28 1. Random Walk and Discrete Heat Equation
where the supremum is over all functions f on A, and ·, · denotes
the inner product
f, g =
x∈A
f(x) g(x).
Proof. If φ is an eigenvector with eigenvalue λ1, then = λ1φ and
setting f = φ shows that the supremum is at least as large as λ1.
Conversely, there is an orthogonal basis of eigenfunctions φ1,...,φN
and we can write any f as
f =
N
j=1
cj φj.
Then
Qf, f = Q
N
j=1
cj φj,
N
j=1
cj φj
=
N
j=1
cjQφj ,
N
j=1
cj φj
=
j=1
cj
2
λj φj,φj
λ1
j=1
cj
2
φj,φj = λ1 f, f .
The reader should check that the computation above uses the orthog-
onality of the eigenfunctions and also the fact that φj,φj 0.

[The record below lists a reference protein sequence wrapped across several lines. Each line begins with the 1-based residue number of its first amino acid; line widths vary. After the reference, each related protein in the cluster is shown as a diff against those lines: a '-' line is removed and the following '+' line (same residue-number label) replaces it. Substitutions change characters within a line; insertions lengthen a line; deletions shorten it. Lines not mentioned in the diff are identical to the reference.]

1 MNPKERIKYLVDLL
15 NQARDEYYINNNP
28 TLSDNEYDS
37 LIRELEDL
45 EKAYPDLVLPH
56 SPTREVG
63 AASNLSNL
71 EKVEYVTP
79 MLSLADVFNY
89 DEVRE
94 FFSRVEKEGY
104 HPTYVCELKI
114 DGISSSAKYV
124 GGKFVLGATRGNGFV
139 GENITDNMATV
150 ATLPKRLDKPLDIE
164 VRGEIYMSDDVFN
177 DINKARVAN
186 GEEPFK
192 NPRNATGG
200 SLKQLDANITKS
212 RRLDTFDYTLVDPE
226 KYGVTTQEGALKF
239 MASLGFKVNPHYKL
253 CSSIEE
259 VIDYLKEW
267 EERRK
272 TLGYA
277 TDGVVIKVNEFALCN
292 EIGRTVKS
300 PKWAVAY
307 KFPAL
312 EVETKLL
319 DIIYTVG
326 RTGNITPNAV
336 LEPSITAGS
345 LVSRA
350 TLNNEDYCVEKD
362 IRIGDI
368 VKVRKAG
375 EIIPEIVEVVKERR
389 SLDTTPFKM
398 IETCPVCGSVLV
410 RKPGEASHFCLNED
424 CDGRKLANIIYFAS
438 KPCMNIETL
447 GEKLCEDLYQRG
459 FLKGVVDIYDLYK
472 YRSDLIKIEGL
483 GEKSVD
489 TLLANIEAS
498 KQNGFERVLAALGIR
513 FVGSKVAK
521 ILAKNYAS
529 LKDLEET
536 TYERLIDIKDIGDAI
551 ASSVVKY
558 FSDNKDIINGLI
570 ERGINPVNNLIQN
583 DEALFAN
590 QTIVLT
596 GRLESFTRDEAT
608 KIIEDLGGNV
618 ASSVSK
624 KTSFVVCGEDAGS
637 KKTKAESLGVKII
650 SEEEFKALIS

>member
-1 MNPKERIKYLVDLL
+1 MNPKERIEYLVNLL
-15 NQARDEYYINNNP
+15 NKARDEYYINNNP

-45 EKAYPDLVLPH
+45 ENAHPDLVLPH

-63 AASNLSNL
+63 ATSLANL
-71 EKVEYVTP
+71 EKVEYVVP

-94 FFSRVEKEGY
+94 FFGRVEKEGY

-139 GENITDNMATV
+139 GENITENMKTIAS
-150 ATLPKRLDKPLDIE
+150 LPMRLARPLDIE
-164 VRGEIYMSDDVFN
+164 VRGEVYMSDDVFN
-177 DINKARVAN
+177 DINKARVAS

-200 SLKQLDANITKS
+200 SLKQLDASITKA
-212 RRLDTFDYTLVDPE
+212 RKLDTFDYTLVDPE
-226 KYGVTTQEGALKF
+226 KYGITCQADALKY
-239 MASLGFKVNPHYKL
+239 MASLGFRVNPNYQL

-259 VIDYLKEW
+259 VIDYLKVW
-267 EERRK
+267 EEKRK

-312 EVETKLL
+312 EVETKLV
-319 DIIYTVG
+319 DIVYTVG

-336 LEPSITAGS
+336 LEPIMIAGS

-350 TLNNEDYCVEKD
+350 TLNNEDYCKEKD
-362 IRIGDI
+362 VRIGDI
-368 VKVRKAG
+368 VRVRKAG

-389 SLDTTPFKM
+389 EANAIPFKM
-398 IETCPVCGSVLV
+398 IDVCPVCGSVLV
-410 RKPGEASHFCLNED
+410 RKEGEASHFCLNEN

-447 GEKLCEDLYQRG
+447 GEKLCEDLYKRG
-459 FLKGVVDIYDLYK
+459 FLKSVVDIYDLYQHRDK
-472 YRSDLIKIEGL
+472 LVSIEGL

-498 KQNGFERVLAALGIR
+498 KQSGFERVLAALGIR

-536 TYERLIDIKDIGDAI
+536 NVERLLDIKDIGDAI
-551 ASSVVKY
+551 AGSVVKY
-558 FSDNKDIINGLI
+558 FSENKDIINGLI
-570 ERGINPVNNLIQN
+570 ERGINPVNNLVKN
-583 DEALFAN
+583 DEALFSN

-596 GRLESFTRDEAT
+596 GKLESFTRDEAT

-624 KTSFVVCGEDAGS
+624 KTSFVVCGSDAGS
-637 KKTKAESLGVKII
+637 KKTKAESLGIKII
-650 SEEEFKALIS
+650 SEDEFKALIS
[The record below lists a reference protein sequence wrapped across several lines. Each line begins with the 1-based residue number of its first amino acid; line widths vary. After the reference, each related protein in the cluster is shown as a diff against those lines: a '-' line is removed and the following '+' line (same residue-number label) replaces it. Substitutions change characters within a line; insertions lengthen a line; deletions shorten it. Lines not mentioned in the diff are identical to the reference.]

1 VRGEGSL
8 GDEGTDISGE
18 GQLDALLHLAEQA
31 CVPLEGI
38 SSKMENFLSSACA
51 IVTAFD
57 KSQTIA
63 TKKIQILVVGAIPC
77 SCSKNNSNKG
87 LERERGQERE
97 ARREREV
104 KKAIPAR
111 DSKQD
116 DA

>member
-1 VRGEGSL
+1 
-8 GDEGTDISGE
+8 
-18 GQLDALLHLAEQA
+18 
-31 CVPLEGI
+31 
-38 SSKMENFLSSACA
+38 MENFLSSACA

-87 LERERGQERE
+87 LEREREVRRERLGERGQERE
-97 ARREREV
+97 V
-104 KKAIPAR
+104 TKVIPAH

Using this variational formulation, we can see that the eigenfunc-
tion for λ1 can be chosen so that φ1(x) 0 for each x (since if φ1 took
on both positive and negative values, we would have Q|φ1|, |φ1|
φ1,φ1 ). The eigenfunction is unique, i.e., λ2 λ1, provided we
put an additional condition on A. We say that a subset A on Zd is
connected if any two points in A are connected by a nearest neighbor
path that stays entirely in A. Equivalently, A is connected if for each
x, y A there exists an n such that pn(x, y; A) 0. We leave it as
Exercise 1.23 to show that this implies that λ1 λ2.
Before stating the final theorem, we need to discuss some par-
ity (even/odd) issues. If x = (x1,...,xd)
Zd
we let par(x) =
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